Which rubber to ride on your bicycle is a very subjective choice. Vittoria Rubino Pros have been a long time favourite bike tyre of mine. I recently put a set of Continental Grand Prix 4000s tyres on my Wabi Special bicycle. This article is my subjective comparison.
Following is a quick snapshot of the differences between the bike tyres.
|Continental Grand Prix 4000S
|Vittoria Rubino Pro
|Top choice of serious race bike specialists all over the world, and has been for many years.
|High mileage tyre designed for long service life; the perfect all rounder.
|110 psi (recommended), 120 psi (max)
|Threads per inch
|Price (A$ Wiggle, 16/5/14)
|$41.00 (list price $68.98)
|$26.46 (list price $45.96)
It is perhaps a little unfair to make a comparision as to these two bicycle tyres: the Vittoria Rubino Pro is marketed as an all-rounder; the Continental GP4000S is marketed as a race tyre. Nonetheless, that is what I am going to do. A fairer comparison is possibly the Vittoria Diamante Pro vs the Continental GP4000S; or the Vittoria Rubino Pro vs the Continental Gatorskin.
Vittoria Rubino Pro
Vittoria Rubino Pros have been my reliable bicycle riding partner for more than 7,000 km; probably closer to 10,000 km actually. I have had one 700 x 25C tyre, and five 700 x 23C tyres on three different bikes, including a multi-gear Fuji Absolute 3.0 flat bar road bike running a Fulcrum Racing 5 road wheelset, and two Cell Bikes fixie/singlespeeds, one of which runs Halo Aerorage track wheels. I have only worn out one tyre; the rest are still in use. I have only had one puncture when a shard of glass penetrated the rear tyre.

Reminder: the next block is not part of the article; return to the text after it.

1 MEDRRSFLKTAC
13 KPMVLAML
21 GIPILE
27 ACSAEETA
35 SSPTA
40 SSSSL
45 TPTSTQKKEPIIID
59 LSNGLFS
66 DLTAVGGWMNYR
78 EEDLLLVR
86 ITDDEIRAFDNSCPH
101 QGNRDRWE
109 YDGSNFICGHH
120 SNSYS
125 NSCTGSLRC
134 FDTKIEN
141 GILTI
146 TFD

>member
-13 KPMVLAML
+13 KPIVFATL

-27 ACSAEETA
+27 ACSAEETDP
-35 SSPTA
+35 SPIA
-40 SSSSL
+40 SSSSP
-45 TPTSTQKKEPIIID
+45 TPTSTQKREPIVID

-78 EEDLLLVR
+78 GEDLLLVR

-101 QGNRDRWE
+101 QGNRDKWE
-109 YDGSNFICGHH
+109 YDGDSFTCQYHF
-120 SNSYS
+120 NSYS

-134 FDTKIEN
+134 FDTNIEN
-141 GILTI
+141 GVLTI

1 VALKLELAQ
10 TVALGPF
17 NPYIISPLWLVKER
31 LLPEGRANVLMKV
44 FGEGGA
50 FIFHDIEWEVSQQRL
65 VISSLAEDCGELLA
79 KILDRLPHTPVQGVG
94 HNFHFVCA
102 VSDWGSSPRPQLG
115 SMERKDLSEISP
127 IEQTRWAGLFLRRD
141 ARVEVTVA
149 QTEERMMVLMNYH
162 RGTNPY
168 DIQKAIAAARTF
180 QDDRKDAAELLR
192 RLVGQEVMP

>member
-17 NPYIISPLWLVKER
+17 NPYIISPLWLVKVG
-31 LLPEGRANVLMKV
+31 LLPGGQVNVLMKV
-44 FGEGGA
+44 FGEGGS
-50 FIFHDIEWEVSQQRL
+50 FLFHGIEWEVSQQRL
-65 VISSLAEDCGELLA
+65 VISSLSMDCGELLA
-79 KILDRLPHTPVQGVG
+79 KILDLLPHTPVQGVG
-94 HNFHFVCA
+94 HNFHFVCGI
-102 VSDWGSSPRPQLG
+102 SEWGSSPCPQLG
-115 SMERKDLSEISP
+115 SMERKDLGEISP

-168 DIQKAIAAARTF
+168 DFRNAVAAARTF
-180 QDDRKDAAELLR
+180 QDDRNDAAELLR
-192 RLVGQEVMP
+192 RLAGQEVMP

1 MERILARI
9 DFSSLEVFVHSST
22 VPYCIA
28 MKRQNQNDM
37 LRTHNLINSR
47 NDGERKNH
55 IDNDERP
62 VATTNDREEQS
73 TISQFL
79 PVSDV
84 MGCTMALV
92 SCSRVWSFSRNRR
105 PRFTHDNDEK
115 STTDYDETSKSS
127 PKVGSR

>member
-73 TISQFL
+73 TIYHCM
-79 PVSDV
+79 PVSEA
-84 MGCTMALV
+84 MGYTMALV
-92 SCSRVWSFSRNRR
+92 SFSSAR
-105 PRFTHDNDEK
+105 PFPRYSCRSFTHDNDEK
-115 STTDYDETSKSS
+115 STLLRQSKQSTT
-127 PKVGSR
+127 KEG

Vittoria Rubino Pros sound and feel fast. They roll really easily, and I have completed two Brisbane to the Gold Coast charity cycle rides on them — 100 km averaging more than 30 km/h.
As the tyres get to more than 30 km/h, they begin to get a high speed tyre sound — it is a nice aural accompaniment that makes me feel like I am riding fast.
Around corners, I do not get inspired by their grip — in fact, I am somewhat tentative around corners on these tyres.
The outstanding feature about these tyres is how long they last. When tyres last this long, why skimp on cheap rubber?
Continental Grand Prix 4000S
When asking my bike riding buddies about tyres, Continental GP4000S tyres are always popular. When I got my Wabi Special, I decided to try them out. (Note that there is a newer version of this tyre, the Continental GP4000S II).
The Continental GP4000S are almost silent in comparison to the Vittoria Rubino Pros. The give very little feedback in a straight line as to how fast you are going — they just get on with their business quietly and efficiently. While their lack of feedback makes them feel almost wooden, I think that the reality is the reverse, they are a very fast rolling tyre.
When I initially fitted the tyres, they appeared to be coated in a tacky silicone compound similar to that found on new motorcycle tyres. As with new motorcycle tyres, they need to be used for a few rides before this coating scrubs off. During this time, the tyres felt squirrely; not actually losing traction, but feeling as if they might. With the coating scrubbed off, the tyres are confidence inspiring. Around corners, the GP4000S emits the sound of rubber clawing at the road. The tyres inspire confidence with aural feedback as to what the tyres are doing.
I have only done about 500 km on these tyres so far, so I can not comment on longevity. Needless to say, I have not yet had any punctures.
So which tyre is best?
They are both great bike tyres, but excel at different things.
Having ridden the Continental GP4000S, I can see why amateur bicycle racers love it. The tyre is fast in a straight line and grips like glue in the corners. A great combination for outright speed freaks!
The Vittoria Rubino Pro has been my trusted training companion for many years, and will continue to be so. The tyre has low rolling resistance in a straight line, high puncture resistance and seems to last forever. A great go-to tyre for most uses!